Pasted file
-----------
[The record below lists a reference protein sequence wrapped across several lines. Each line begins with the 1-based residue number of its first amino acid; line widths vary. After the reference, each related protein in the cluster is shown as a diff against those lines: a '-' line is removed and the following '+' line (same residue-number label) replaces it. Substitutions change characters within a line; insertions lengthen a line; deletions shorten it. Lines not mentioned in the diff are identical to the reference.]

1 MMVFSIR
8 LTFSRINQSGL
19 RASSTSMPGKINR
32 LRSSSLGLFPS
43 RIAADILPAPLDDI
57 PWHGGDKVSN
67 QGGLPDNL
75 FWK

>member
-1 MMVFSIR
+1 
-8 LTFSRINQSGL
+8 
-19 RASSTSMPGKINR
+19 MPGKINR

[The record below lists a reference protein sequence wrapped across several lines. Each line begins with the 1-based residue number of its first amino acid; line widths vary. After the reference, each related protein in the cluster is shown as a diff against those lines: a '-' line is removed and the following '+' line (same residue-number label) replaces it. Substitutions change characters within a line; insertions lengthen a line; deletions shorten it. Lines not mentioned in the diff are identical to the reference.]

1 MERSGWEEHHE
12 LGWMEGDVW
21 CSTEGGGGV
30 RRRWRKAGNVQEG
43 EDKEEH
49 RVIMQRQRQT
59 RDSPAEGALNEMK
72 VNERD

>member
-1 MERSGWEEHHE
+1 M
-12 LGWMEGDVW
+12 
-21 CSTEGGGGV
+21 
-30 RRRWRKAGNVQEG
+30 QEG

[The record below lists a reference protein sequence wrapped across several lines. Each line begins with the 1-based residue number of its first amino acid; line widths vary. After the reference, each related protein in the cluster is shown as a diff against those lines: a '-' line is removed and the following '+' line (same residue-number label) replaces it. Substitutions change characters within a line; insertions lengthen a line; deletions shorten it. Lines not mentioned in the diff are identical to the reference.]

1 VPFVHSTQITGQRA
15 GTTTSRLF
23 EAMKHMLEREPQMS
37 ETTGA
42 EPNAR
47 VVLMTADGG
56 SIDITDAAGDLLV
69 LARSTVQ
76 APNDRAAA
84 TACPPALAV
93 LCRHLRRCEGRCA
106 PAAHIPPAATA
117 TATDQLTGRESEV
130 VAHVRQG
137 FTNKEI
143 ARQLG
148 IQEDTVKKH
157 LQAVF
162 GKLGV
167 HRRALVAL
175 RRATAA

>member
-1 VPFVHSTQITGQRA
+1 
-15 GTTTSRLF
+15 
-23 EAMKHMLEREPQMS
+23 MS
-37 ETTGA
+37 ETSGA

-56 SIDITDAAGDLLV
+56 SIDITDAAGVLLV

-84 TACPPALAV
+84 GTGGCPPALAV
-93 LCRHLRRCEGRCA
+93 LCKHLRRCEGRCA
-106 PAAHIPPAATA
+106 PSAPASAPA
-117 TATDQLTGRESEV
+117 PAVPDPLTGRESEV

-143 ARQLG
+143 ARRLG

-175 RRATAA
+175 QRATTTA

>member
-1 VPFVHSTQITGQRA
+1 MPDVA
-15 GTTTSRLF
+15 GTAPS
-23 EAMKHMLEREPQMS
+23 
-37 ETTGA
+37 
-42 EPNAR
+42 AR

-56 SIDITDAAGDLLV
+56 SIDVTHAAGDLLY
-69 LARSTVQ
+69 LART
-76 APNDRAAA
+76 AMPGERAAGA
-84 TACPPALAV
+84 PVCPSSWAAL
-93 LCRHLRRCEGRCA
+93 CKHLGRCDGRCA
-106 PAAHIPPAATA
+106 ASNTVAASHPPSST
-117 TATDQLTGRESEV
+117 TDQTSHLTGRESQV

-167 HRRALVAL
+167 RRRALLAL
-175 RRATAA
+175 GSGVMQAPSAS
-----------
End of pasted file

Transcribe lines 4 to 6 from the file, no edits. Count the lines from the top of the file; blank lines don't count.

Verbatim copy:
19 RASSTSMPGKINR
32 LRSSSLGLFPS
43 RIAADILPAPLDDI